But one of the biggest users of facial recognition is perhaps, unsurprisingly, law enforcement. Since 2011 the FBI has logged more than three hundred and ninety thousand facial recognition searches, and the databases law enforcement pulling from include over one hundred and seventeen million American adults, and incorporates, among other things, driver’s license photos from residents of all these states. So, roughly, one in two of us have had our photo search this way.
And the police will argue that this is all for the best. In fact here is an official with the London police explaining why they use it they’re.
Here in London we’ve had the London Bridge attack, the Westminster Bridge attacked– the suspects involved in that, the people that were guilty of those offences were often known by the authorities. Had they been on some database, had they been picked up by cameras beforehand, we may have been able to prevent those atrocities, and that would definitely be a price worth paying.
Okay, look, it’s hard to come out against the prevention of atrocities—this show is, and always has been anti-atrocity—but the key question there is what’s the trade-off. If the police can guarantee that they could prevent all robberies but the only way to do that is by having an officer stationed in every bathroom watching you every time you take a shit, I’m not sure everyone would agree that it’s worth it, and the people who do might want that for reasons other than preventing crime.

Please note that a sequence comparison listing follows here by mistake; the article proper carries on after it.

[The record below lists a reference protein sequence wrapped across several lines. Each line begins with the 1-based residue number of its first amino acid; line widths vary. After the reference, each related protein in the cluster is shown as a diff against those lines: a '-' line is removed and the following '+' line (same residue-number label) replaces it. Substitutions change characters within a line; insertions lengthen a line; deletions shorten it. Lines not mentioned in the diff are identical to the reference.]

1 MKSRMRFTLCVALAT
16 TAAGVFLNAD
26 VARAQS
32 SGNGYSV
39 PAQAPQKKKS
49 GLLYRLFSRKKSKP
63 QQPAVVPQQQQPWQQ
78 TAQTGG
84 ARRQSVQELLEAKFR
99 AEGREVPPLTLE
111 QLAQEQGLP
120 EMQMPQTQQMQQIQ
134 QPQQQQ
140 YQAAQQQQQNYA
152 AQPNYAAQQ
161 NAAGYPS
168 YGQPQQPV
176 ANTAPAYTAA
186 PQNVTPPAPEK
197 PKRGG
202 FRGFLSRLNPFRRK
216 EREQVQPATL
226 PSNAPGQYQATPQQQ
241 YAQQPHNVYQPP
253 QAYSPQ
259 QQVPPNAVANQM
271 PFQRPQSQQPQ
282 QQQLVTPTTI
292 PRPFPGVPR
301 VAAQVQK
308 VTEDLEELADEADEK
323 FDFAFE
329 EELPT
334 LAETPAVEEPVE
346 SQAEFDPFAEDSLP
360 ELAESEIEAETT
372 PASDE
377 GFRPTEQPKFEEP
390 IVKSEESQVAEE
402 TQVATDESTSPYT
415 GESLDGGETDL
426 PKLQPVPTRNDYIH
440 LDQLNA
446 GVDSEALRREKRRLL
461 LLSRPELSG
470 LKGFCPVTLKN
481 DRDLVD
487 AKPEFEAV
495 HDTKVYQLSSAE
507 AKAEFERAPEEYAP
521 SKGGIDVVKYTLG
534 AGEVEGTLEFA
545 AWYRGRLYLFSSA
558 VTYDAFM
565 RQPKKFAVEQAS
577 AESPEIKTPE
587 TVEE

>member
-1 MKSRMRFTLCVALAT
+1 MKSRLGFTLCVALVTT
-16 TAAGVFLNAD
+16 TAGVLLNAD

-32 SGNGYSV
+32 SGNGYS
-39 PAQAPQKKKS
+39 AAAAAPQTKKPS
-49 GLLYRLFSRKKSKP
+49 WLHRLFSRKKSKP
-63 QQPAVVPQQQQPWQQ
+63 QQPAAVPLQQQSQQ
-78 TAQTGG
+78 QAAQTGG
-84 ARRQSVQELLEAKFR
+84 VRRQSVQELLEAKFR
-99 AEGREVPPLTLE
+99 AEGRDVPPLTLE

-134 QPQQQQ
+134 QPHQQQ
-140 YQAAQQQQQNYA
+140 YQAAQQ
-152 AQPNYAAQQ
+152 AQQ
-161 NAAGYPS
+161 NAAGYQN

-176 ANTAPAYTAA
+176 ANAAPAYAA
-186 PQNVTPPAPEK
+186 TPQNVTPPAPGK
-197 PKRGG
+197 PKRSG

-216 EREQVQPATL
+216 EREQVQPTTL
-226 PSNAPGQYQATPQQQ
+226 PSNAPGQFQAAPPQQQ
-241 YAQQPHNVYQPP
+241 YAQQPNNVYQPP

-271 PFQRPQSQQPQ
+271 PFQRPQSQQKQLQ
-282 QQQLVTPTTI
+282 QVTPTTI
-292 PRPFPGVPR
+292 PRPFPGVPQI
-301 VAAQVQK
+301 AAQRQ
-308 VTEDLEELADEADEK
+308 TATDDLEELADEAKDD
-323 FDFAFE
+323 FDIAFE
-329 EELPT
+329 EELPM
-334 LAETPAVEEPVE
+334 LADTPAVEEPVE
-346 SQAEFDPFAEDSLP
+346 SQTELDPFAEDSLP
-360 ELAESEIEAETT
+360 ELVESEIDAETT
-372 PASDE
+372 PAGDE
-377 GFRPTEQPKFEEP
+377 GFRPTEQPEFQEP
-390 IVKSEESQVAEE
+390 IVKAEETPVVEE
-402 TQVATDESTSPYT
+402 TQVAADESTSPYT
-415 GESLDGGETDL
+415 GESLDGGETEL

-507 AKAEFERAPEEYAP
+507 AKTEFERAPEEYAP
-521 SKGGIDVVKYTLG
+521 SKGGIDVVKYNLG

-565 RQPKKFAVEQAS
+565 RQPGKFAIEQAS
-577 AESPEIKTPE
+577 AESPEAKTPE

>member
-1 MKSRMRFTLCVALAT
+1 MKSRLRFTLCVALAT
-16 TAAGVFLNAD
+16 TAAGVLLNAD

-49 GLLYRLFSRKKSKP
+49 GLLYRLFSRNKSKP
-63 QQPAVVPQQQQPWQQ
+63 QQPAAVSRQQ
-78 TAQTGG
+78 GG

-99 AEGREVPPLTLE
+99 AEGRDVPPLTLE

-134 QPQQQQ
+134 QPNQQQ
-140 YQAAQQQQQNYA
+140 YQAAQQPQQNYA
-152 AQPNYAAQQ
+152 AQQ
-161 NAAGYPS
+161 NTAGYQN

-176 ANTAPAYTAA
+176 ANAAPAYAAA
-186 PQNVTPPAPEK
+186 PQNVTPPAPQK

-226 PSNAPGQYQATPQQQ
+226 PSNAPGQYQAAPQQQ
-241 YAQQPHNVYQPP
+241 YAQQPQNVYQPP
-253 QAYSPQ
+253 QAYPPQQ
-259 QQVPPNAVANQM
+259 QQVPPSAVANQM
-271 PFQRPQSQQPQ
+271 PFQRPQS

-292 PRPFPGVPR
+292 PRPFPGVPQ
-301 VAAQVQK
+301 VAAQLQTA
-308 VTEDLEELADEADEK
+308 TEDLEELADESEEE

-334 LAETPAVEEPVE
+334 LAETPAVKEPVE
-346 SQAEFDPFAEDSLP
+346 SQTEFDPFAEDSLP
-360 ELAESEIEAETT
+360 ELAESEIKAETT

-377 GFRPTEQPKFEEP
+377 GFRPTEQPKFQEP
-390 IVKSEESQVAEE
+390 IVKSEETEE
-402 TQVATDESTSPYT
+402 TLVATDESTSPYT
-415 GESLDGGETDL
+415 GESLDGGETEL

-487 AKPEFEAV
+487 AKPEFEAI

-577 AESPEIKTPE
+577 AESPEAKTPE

And now it’s actually a very good time to be looking at this issue, because there are currently serious concerns. The facial-recognition is being used to identify black lives matter protesters. And if that’s true it wouldn’t actually be the first time, as this senior scientist at Google, Timnit Gebru, will tell you.
[Timnit Gebru, Senior Research Scientist, Google] There was an example with the Baltimore Police and the Freddie Gray marches where they use face recognition to identify protesters, and then they try to link them up with their social media profiles, and then target them for arrest. So right now a lot of people are actually urging people not to put images of protesters on social media because there are people out there whose job is just to look up these people and and target them.
It’s true. Joining the Freddie Gray protests, police officers used facial recognition technology to look for people with outstanding warrants and arrest them—which is a pretty sinister way to undermine the right to assemble.
So tonight, let’s take a look at facial recognition.